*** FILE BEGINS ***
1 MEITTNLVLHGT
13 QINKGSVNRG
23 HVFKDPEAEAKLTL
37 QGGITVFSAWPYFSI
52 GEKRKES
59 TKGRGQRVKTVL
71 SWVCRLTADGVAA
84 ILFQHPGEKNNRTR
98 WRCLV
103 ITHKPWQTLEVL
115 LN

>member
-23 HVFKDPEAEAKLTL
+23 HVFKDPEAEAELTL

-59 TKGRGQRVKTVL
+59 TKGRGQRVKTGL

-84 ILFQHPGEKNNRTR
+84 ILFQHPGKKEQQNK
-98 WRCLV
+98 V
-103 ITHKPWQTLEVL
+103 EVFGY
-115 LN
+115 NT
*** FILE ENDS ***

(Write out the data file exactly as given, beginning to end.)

1 MEITTNLVLHGT
13 QINKGSVNRG
23 HVFKDPEAEAKLTL
37 QGGITVFSAWPYFSI
52 GEKRKES
59 TKGRGQRVKTVL
71 SWVCRLTADGVAA
84 ILFQHPGEKNNRTR
98 WRCLV
103 ITHKPWQTLEVL
115 LN

>member
-23 HVFKDPEAEAKLTL
+23 HVFKDPEAEAELTL

-59 TKGRGQRVKTVL
+59 TKGRGQRVKTGL

-84 ILFQHPGEKNNRTR
+84 ILFQHPGKKEQQNK
-98 WRCLV
+98 V
-103 ITHKPWQTLEVL
+103 EVFGY
-115 LN
+115 NT